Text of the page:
This people making this show tried so hard to make a worthy new entry into the Star Trek franchise it’s a shame it’s failed so badly. Maybe they tried too hard.
The acting isn’t bad; the ensemble as a whole is miles better than the B-list crew of the original show. Jason Isaacs, in particular, tries to give his Kirk-influenced starship captain a back story and motivation. But that’s part of the problem. Kirk works better as a one-dimensional character; maybe you need a cheeseball actor like Shatner to pull that off. It doesn’t help that it’s hard to watch one of the genuinely interesting characters, Anthony Rapp as the ship’s engineer, without remembering that he was The Guy Who Brought Down Kevin Spacey. And how do you cast an actor to play Harcourt Fenton Mudd who isn’t funny?
The scripts are surprisingly poor. That didn’t keep the original show from being a success (Spock’s Brain was famously bad) but that show had flashes of brilliance this one completely lacks. One of the things that saved the original show was the genuine chemistry that developed among the main characters, which the writers were smart enough to adapt to. Here, you can see the writers intentionally trying to use the scripts to recreate that chemistry (“let’s write a scene showing A and B trying to get along”) — it’s painful.
Another poor choice was setting the show only 10 years prior to the original show. Not only do you have no new gadgets — you don’t even get to see humorous prototypes of phasers and warp drives, as in Enterprise. So, oddly, you have a show about the future that seems firmly rooted in the past.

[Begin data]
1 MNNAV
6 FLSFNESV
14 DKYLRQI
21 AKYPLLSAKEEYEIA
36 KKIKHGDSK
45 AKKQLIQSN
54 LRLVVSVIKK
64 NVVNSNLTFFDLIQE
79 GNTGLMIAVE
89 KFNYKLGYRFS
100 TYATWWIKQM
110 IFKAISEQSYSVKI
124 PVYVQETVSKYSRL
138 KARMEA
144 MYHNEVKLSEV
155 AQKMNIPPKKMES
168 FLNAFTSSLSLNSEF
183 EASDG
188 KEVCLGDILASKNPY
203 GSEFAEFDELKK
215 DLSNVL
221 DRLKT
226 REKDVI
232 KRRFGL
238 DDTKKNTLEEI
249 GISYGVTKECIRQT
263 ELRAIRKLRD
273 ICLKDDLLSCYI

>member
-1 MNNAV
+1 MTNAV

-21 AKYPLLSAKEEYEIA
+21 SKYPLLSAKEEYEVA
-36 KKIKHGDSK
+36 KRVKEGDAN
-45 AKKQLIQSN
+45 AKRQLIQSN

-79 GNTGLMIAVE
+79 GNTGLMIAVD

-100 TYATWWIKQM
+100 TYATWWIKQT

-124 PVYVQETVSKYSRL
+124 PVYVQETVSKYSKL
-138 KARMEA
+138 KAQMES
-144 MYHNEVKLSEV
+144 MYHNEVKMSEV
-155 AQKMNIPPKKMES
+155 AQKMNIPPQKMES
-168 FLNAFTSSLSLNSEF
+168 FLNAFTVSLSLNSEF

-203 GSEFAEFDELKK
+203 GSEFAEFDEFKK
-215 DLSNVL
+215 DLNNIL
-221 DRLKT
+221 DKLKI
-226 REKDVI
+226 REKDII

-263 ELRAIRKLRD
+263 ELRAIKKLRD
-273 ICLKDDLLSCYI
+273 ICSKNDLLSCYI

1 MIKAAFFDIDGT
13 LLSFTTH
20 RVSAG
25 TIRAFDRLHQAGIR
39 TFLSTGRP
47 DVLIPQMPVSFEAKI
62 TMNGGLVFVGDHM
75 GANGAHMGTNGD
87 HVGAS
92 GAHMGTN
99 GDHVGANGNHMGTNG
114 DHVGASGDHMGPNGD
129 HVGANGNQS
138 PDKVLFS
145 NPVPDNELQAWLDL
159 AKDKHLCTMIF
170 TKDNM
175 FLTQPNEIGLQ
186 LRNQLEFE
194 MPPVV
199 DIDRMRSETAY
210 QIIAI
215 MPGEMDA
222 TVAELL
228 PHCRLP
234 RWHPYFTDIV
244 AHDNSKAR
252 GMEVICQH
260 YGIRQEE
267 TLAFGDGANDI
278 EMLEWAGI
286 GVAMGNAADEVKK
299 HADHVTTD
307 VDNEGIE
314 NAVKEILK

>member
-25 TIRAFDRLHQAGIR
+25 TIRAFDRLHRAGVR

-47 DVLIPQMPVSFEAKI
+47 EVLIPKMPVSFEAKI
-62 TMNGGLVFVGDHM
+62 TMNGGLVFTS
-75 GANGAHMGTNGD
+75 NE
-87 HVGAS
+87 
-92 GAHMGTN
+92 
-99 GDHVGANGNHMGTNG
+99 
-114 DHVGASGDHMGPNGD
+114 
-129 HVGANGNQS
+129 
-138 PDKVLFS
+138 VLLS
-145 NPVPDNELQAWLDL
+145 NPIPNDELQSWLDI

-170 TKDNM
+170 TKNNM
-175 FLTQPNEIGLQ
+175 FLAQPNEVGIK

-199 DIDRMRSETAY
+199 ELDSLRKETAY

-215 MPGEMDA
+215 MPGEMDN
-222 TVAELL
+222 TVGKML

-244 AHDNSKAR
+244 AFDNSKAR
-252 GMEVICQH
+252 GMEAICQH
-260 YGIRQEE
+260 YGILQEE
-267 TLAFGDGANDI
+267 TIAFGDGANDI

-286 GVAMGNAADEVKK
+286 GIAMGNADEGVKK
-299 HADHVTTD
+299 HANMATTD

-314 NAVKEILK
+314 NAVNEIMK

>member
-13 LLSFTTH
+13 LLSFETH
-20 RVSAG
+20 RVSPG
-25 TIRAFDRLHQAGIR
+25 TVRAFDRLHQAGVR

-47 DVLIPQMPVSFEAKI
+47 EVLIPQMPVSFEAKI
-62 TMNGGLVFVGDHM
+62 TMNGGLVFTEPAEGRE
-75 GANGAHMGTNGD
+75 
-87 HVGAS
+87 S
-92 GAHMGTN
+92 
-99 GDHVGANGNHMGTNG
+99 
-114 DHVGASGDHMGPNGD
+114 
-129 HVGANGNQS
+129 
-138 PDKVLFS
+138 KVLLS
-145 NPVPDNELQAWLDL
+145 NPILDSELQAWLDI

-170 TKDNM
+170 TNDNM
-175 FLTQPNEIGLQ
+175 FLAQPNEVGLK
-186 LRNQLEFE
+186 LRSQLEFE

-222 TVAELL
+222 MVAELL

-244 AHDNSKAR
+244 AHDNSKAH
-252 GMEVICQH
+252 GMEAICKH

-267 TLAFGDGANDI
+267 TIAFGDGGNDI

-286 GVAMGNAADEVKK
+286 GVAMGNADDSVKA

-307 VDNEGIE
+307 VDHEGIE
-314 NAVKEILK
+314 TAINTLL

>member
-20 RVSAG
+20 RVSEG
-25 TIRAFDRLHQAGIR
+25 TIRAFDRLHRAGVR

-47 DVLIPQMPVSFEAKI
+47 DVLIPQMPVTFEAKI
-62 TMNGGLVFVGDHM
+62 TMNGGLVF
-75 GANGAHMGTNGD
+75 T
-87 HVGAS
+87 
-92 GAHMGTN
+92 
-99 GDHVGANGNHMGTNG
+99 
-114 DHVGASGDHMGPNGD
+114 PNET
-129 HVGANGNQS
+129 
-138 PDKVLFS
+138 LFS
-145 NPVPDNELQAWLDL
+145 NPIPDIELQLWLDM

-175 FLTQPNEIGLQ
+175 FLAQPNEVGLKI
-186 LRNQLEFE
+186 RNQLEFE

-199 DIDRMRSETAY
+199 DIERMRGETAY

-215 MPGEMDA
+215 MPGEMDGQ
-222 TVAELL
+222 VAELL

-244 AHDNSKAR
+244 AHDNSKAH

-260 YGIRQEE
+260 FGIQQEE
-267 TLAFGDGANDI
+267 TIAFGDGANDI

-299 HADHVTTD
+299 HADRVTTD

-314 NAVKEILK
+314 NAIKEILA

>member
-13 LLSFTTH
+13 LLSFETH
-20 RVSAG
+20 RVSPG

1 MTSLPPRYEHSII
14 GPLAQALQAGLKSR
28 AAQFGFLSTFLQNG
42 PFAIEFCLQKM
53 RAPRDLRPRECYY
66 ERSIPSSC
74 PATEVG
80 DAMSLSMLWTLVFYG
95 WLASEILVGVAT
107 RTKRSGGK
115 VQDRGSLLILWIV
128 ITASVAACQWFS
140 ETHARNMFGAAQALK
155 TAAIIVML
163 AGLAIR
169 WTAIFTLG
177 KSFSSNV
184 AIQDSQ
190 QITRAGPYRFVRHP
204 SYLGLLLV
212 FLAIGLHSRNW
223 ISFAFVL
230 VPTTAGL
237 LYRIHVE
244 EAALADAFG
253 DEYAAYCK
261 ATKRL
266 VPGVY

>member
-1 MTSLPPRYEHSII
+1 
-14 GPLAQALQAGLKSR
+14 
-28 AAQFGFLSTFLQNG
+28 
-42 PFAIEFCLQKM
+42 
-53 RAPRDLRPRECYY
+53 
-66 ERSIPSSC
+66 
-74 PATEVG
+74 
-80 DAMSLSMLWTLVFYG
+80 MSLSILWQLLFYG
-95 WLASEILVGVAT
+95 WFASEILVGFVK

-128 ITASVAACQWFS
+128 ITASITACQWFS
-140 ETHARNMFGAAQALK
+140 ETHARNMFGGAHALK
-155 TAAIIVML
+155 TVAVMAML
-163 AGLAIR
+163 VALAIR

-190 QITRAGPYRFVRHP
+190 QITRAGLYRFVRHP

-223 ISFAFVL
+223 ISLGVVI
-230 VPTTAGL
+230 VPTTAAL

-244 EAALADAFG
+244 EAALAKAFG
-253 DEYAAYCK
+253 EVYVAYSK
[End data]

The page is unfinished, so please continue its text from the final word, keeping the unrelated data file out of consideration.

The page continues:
The look and feel of this show is surprisingly ugly. The original Klingons didn’t look very much different from us, except for their foreheads — that was part of the point. In this show, they’re grotesque.
Worst of all, though, is the total lack of good direction in the individual episodes. Every hack director of police procedurals knows how to create suspense — except, it appears, these guys. Characters are kidnapped and left for dead — we don’t find out what happened to them for two or three episodes. Characters risk their lives in heroic efforts to save civilization as we know it, and we don’t even get to see them celebrate. Either the showrunners accidentally picked up their directors from the film school reject pile or (more likely) it’s a deliberate, and misguided, artistic choice.
I’m a huge Star Trek fan, and will probably watch the conclusion of the series when it resume in January, in hopes that it will get better. I’m not too hopeful, though.